Protecting eyesight in older age can help seniors retain their independence and ability to drive, participate in social and volunteer opportunities and continue to make a valuable contribution to their communities. About 4 in 10 adults are at high risk for vision loss in the United States, according to the Centers for Disease Control and Prevention. Still, many eye conditions are treatable or preventable.
According to a recent New York Times Live report, there are several lifestyle habits that can worsen eye strain but there are also small adjustments that can help prevent or repair changes in the eye. Spending too much time on our phones, or even reading close-up can cause the eyeball to lengthen, resulting over time in nearsightedness (myopia). To help reduce this strain, experts recommend taking a break from reading every 20 minutes to focus on something at a distance of 20 feet or more, for 20 seconds.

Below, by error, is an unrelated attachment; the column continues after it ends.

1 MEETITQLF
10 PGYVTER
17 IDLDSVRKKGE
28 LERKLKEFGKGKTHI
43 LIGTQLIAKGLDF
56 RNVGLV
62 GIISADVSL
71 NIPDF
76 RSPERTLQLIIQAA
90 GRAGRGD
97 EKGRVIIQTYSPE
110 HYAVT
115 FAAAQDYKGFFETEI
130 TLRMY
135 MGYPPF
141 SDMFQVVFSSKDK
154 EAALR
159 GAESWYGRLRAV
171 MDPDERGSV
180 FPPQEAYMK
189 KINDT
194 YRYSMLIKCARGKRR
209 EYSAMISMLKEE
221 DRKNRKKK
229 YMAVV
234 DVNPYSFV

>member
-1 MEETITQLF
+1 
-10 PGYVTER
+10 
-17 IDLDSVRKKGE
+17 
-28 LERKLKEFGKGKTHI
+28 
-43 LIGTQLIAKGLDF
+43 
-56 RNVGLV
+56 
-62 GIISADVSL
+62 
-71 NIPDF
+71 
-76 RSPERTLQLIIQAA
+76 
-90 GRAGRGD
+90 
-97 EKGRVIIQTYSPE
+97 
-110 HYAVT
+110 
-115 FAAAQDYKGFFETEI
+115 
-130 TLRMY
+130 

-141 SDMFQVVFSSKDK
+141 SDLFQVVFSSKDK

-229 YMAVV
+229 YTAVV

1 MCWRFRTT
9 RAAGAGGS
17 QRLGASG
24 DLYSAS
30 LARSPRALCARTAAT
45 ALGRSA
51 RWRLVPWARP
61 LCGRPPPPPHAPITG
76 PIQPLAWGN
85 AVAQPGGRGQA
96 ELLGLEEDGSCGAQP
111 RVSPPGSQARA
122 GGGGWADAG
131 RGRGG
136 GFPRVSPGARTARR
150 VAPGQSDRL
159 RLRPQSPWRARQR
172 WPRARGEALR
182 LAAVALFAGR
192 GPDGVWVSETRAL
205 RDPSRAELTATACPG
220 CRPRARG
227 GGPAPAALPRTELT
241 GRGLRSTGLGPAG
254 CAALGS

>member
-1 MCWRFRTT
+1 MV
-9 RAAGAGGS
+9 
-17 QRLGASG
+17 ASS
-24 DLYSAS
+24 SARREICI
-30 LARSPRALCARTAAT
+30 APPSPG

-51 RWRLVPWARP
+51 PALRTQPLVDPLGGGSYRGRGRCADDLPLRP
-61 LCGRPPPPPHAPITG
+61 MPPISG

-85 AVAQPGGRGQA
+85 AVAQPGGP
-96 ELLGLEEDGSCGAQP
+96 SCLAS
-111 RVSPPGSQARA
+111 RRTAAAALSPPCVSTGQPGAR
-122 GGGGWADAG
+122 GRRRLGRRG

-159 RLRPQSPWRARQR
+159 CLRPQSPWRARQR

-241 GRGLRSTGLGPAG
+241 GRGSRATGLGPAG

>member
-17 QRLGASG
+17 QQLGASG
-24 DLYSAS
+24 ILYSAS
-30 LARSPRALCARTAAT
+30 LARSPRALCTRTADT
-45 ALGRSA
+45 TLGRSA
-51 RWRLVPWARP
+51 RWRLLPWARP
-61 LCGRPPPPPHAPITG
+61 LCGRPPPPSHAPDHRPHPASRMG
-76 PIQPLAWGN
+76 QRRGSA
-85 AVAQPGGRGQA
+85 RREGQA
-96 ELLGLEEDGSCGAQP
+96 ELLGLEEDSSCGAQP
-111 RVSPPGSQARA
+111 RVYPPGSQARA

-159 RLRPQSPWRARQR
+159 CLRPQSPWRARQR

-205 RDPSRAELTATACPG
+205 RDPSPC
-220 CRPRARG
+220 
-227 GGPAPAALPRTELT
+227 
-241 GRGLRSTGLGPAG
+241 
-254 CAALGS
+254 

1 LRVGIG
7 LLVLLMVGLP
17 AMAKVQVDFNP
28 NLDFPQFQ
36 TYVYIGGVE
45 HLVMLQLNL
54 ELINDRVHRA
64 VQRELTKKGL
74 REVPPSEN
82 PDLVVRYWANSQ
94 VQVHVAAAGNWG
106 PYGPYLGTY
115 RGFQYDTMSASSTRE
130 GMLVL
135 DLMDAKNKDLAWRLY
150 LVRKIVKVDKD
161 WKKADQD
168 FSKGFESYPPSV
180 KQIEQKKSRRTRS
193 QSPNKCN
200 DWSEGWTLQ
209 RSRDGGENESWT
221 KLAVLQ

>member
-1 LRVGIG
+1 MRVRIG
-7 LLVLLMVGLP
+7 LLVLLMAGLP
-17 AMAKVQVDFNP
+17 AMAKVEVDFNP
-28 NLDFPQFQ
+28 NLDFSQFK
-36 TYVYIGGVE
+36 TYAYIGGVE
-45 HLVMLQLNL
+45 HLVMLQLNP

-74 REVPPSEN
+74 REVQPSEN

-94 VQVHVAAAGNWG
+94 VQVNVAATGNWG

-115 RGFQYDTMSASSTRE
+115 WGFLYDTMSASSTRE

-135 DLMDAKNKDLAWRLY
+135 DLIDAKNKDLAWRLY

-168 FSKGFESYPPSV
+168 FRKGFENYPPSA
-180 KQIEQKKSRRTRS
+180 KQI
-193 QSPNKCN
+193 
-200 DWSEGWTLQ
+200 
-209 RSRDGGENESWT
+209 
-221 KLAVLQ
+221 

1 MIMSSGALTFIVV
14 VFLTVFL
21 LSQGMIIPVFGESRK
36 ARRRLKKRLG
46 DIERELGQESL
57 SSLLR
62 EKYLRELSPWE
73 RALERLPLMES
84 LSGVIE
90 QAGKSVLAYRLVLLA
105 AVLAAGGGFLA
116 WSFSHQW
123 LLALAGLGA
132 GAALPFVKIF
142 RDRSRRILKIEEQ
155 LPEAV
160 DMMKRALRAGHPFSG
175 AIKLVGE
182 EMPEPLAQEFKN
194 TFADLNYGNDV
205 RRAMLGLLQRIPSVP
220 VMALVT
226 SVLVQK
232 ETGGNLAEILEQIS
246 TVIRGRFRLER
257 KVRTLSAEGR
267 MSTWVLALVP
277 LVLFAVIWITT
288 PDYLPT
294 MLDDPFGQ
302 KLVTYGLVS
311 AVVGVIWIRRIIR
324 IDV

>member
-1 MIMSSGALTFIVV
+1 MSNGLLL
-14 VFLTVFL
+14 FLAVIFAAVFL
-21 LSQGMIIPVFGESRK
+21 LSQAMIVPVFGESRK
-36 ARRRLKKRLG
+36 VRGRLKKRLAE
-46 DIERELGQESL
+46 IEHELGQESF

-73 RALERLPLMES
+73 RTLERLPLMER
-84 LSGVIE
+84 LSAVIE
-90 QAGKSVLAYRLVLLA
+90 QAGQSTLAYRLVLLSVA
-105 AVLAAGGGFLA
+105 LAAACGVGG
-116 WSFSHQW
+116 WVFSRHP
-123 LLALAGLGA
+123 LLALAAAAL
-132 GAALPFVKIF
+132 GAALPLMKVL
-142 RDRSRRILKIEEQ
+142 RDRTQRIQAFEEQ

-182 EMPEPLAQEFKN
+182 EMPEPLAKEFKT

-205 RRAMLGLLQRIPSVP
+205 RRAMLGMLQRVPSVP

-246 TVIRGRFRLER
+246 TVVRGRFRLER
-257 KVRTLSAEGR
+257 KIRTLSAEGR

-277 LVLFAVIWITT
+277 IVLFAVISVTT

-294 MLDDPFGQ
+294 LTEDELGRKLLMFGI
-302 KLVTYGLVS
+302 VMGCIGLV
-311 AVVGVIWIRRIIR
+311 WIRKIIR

Spending time outdoors in natural sunlight is not only beneficial to maintain a healthy circadian rhythm and receiving a dose of vitamin D, but research also suggests that bright sunlight may boost dopamine production, helping to reduce eye lengthening and the development of myopia. But it’s critical not to stare at the sun which can cause irreversible damage to the retina or lead to eye cancer. Wearing sunglasses, glasses or contacts that block UV rays can protect the eyes outdoors.
A healthy diet, regular exercise and avoiding smoking are also essential to protect eye health. Smoking is associated with age-related eye diseases in older adults, including macular degeneration and cataracts. Chemicals in cigarettes can travel through the bloodstream and damage sensitive eye tissues. A healthy diet that includes fresh vegetables like carrots, which contain antioxidants and vitamins C and E, have been found to help slow the progression of macular degeneration.
If you are experiencing any vision troubles, see an optometrist or ophthalmologist immediately to receive treatment quickly to help treat or prevent eye conditions that can lead to declining eyesight.